You might be thinking, BUT DAVID, A WEBSITE IS SO MUCH WORK.
NO IT’S NOT.
Seriously. Let me lay it out for you.
It takes 5-10 minutes to set up a website. Another 5-10 minutes to choose a nice layout (you don’t have to code it from scratch unless if you really have that much time on your hands). It takes about 30 minutes to figure out how to use WordPress.
Another hour to put up a nice picture and write a simple about me page and put up some of your work experience.
That’s a minimum of 2-3 hours. You can get that done in a weekend. You can get it done while watching three episodes of House of Cards.
And imagine how you’re going to feel when you can tell people you have your own website.
Here’s a tip, get a good friend to set up their own website with you. Put on some awesome music (check my SoundCloud if you need some) and grab a beer if you need to. If you’re stuck on choosing a layout, your friend can help you pick. Done. If your friend is stuck on how to write his “about me” page, you can help. Done.
As for a blog, you don’t need to write every day if you don’t want to. However, I do suggest writing a blog post once a month (even if it’s just to document what you’ve done in that month).
If you decide to have a blog, you must keep it updated. Otherwise, if an employee looks at your website and sees that the last blog post was two years ago, they’ll assume that the entire website is outdated.Just don’t fall into the trap of telling your life story.
Just don’t fall into the trap of telling your life story. No one cares about that. Sorry, not sorry.
People care about reading things that either help or entertain them. That’s why websites like BuzzFeed and Upworthy and Forbes are so popular.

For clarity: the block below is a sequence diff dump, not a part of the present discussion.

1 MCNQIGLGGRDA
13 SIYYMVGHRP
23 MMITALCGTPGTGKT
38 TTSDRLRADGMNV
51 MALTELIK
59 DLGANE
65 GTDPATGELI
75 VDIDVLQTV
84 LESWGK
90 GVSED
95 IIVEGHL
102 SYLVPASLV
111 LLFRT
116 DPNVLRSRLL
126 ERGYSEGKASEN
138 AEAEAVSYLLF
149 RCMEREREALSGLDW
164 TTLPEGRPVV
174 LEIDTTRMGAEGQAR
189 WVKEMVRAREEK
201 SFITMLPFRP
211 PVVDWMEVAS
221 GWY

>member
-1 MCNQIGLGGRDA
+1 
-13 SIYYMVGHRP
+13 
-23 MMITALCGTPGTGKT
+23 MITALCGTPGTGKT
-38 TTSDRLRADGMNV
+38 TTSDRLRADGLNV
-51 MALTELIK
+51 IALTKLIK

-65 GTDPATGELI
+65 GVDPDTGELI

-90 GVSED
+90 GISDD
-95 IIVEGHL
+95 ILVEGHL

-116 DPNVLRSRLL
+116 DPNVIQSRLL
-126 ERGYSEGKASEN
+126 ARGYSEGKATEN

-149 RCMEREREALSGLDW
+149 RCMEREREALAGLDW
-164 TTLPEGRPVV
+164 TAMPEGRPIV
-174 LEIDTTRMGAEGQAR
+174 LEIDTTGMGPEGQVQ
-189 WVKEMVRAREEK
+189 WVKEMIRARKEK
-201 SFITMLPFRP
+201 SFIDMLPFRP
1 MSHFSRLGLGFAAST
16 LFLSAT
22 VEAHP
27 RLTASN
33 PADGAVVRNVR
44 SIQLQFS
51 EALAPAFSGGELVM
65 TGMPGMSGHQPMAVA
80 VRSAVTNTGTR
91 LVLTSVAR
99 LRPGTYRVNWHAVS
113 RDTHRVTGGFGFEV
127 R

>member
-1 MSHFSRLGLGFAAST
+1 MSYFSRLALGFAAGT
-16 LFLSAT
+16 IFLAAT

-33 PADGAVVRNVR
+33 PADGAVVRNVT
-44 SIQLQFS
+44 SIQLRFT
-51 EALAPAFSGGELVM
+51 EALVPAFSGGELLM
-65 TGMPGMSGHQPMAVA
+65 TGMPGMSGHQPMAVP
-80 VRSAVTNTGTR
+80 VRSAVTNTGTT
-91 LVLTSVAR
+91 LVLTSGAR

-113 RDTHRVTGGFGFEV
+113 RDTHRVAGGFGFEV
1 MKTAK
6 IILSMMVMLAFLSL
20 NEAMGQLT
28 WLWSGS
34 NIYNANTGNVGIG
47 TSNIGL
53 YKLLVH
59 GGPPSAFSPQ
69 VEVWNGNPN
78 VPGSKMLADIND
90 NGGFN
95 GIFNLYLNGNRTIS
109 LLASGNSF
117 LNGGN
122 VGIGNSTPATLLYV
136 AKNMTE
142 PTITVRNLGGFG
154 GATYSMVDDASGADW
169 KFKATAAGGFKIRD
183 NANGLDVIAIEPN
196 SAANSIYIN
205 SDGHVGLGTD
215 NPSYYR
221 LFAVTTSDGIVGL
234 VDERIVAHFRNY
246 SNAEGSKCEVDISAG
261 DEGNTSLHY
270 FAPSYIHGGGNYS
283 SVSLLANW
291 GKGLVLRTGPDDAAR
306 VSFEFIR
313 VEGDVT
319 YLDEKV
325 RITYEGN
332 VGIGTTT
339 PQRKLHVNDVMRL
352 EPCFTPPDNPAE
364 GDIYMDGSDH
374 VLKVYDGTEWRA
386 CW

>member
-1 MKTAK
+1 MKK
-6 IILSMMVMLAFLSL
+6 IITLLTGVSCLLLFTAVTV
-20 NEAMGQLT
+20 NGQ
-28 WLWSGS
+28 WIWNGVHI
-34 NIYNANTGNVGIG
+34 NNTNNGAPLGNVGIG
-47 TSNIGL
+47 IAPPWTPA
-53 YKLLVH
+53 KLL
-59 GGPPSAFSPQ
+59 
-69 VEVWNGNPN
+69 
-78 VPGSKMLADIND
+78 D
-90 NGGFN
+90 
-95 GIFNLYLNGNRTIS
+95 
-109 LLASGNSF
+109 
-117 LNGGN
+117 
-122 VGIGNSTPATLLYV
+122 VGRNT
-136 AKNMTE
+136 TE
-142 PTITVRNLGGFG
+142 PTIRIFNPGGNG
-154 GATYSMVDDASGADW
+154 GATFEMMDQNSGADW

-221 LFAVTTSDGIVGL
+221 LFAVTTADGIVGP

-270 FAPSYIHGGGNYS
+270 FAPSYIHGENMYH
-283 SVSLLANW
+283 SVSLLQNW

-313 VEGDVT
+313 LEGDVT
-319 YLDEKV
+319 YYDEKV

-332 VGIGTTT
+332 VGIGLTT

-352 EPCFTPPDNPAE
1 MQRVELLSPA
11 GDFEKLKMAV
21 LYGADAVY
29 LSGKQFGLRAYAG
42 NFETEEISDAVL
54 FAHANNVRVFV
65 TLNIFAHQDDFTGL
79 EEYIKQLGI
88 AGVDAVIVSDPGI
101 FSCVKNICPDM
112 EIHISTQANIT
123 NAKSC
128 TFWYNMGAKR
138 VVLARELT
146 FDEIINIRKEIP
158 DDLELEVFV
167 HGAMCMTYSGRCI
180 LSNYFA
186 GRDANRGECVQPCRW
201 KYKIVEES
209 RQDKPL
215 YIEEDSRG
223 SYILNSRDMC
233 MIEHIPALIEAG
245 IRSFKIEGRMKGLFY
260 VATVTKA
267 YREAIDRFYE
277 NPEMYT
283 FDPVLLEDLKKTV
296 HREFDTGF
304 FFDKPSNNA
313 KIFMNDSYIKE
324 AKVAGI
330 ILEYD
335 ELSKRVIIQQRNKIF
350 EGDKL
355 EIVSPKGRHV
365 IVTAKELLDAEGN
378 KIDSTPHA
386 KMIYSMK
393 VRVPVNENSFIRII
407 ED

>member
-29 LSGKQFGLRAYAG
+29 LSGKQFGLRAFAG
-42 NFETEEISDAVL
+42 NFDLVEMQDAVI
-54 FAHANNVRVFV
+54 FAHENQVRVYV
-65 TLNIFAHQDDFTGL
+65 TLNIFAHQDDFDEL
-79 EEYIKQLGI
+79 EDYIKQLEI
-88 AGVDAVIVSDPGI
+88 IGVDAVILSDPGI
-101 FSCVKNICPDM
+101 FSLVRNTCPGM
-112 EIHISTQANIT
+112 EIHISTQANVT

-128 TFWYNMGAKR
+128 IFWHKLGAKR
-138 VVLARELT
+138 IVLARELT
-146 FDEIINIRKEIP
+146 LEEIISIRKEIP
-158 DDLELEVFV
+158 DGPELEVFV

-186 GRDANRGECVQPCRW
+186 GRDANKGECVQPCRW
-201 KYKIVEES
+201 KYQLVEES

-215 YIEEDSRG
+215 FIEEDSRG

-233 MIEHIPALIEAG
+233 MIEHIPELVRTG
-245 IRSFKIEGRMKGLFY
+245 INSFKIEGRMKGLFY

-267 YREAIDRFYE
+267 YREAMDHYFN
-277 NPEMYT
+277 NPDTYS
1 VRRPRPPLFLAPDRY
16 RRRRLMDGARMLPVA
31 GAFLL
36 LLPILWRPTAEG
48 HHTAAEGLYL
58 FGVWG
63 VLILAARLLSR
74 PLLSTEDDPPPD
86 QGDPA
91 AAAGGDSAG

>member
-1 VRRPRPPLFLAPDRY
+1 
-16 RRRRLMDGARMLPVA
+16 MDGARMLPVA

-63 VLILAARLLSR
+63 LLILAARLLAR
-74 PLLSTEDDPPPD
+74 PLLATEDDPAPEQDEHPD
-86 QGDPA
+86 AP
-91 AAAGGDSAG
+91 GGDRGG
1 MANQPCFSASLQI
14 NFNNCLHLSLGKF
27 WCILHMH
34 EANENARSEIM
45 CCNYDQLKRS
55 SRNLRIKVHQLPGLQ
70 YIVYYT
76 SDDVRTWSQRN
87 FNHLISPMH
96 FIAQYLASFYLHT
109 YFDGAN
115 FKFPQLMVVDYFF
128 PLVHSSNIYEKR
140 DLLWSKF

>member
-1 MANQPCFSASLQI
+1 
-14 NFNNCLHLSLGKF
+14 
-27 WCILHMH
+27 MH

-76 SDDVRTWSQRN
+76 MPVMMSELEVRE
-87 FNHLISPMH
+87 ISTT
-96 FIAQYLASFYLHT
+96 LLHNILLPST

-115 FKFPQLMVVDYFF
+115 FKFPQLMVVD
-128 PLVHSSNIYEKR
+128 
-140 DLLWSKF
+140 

But what if what I have to say isn’t helpful or entertaining?
Despite feeling self-conscious about my blog posts and thinking “who would even care what I have to write?” I’ve gained a lot of support. My friend Cody likes to say, “You never know when what you say is when someone needs it.” And gauging from the overwhelming response to my previous blog posts, I can attest to Cody’s mantra.
Writing is only overwhelming if you have visions of grandeur and expect to get thousands of shares and likes and millions of people visiting your website the moment you publish a blog post. That doesn’t happen overnight. And unless if you want to become an influencer, you don’t need all that attention.
In most cases, the purpose of your website can simply be to document your work and progress.
So, are you ready to start your own website?
Here are three places you can begin.
If you’re on a tight budget, create a free WordPress website. There are plenty of beautiful free themes to choose from.
It’s a little more advanced, but I recommend having a self-hosted website using Bluehost with WordPress.org installed.It’s paid, but it’s much more impressive as it shows that you took the time to set it up. It’s more reliable as you won’t be on WordPress’s servers and, if you decide that you want a custom theme, you can customize your website to your liking (or hire someone else to do it).
Full disclosure: If you use the Bluehost link, I’ll receive a commission and you receive a discount.
Another option for web hosting is Squarespace. It’s not free, but they have beautiful and versatile themes available. Students get a discount!
So what’s stopping you from creating a website?